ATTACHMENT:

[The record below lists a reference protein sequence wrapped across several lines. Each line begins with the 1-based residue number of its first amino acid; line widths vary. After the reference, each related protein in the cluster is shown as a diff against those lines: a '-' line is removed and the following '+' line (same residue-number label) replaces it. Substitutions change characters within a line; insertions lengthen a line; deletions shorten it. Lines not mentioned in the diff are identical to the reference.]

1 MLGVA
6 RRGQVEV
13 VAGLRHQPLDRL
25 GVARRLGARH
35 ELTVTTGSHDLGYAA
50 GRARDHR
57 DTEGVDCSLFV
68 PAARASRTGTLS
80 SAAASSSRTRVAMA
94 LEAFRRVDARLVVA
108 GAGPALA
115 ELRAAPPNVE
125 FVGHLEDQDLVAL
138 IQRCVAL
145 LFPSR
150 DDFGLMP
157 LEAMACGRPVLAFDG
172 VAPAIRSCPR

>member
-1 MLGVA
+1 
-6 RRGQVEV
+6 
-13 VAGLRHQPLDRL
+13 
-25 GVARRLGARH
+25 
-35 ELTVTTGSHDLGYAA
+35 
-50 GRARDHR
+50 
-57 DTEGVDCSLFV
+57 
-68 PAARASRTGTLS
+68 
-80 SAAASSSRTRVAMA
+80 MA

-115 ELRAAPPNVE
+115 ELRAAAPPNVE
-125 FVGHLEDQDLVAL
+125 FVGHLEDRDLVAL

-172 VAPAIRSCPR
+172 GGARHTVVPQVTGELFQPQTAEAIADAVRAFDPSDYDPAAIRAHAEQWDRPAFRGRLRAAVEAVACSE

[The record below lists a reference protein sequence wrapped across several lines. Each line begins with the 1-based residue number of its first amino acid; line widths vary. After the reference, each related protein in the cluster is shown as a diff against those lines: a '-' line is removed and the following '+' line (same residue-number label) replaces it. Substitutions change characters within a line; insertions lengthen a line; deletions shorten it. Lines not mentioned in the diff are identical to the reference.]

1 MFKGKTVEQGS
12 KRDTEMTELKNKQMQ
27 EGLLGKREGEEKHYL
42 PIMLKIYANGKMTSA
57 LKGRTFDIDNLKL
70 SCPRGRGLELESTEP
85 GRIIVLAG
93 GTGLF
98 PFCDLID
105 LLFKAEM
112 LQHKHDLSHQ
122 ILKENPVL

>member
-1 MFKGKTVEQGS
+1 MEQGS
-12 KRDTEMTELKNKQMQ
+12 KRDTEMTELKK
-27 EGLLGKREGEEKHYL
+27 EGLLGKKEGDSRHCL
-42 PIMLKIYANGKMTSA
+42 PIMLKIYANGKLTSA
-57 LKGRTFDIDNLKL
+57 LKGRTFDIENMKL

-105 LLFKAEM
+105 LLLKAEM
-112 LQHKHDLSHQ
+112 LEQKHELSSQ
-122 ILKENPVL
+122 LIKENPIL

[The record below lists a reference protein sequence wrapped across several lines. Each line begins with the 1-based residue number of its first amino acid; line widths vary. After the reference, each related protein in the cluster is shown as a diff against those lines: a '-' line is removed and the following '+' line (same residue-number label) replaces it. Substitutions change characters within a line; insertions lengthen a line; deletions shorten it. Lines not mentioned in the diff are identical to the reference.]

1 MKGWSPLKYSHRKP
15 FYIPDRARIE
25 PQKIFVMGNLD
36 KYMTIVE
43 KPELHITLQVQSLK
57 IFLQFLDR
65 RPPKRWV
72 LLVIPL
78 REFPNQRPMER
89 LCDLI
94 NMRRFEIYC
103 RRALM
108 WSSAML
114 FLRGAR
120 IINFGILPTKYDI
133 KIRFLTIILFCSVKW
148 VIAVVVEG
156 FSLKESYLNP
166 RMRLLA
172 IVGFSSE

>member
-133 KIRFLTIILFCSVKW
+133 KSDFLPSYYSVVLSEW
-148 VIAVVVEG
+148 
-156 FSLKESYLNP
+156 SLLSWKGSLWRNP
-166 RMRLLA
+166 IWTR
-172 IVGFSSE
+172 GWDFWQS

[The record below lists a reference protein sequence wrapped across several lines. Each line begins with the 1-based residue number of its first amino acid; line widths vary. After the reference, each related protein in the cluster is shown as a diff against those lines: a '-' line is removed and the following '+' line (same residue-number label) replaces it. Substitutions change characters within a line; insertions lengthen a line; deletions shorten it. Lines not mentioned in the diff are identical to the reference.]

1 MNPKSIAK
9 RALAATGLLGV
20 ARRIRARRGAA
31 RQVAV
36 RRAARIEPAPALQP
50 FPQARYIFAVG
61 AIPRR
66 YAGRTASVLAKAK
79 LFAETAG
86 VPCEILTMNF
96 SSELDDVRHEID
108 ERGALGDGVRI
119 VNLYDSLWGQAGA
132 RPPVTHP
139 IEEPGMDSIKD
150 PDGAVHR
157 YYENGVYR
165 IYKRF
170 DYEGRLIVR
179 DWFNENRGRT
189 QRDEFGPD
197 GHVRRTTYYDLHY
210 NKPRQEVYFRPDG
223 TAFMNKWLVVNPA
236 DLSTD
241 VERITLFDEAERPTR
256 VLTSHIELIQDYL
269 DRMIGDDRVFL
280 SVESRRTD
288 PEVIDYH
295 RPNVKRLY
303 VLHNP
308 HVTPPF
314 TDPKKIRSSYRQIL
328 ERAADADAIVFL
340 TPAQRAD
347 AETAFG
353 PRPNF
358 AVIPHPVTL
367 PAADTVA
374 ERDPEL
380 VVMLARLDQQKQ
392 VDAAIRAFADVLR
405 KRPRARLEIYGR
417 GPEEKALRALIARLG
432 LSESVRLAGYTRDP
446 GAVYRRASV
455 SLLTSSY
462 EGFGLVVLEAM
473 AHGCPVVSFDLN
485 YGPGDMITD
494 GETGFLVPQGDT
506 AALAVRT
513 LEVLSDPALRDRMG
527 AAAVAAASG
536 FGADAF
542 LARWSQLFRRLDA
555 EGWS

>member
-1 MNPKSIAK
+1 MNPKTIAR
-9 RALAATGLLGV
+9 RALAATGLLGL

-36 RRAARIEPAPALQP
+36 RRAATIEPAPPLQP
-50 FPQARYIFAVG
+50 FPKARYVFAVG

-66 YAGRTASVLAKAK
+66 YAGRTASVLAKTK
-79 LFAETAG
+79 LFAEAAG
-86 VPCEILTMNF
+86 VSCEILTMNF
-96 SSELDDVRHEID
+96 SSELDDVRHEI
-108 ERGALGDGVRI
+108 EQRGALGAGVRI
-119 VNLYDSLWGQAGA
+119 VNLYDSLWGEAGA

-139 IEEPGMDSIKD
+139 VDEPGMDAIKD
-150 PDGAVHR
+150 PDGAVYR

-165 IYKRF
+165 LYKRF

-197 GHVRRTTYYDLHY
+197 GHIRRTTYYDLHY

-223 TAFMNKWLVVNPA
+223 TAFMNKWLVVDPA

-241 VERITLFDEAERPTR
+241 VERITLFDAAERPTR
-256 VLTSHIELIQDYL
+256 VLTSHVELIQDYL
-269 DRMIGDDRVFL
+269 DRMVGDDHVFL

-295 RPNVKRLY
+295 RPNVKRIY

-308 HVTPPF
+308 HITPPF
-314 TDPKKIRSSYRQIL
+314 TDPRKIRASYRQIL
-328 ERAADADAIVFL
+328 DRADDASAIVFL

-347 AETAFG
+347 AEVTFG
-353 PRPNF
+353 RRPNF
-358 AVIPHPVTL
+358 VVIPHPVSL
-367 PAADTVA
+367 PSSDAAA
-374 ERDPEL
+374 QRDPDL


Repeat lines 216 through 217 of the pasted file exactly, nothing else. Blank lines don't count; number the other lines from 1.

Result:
+358 VVIPHPVSL
-367 PAADTVA